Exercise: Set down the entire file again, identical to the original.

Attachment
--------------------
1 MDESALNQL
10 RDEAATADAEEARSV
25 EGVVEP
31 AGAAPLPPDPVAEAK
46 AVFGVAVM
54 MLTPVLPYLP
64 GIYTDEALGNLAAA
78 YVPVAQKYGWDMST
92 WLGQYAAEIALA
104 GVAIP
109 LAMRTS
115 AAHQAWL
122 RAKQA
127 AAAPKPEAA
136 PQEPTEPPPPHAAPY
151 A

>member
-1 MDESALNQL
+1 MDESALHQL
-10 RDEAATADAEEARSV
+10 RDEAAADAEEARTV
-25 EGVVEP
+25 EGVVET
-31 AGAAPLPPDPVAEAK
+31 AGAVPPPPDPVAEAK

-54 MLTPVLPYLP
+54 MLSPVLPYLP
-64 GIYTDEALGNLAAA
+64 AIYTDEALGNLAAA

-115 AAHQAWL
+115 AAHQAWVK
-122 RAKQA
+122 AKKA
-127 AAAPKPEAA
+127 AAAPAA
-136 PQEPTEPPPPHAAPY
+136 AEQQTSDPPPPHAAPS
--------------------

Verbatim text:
1 MDESALNQL
10 RDEAATADAEEARSV
25 EGVVEP
31 AGAAPLPPDPVAEAK
46 AVFGVAVM
54 MLTPVLPYLP
64 GIYTDEALGNLAAA
78 YVPVAQKYGWDMST
92 WLGQYAAEIALA
104 GVAIP
109 LAMRTS
115 AAHQAWL
122 RAKQA
127 AAAPKPEAA
136 PQEPTEPPPPHAAPY
151 A

>member
-1 MDESALNQL
+1 MDESALHQL
-10 RDEAATADAEEARSV
+10 RDEAAADAEEARTV
-25 EGVVEP
+25 EGVVET
-31 AGAAPLPPDPVAEAK
+31 AGAVPPPPDPVAEAK

-54 MLTPVLPYLP
+54 MLSPVLPYLP
-64 GIYTDEALGNLAAA
+64 AIYTDEALGNLAAA

-115 AAHQAWL
+115 AAHQAWVK
-122 RAKQA
+122 AKKA
-127 AAAPKPEAA
+127 AAAPAA
-136 PQEPTEPPPPHAAPY
+136 AEQQTSDPPPPHAAPS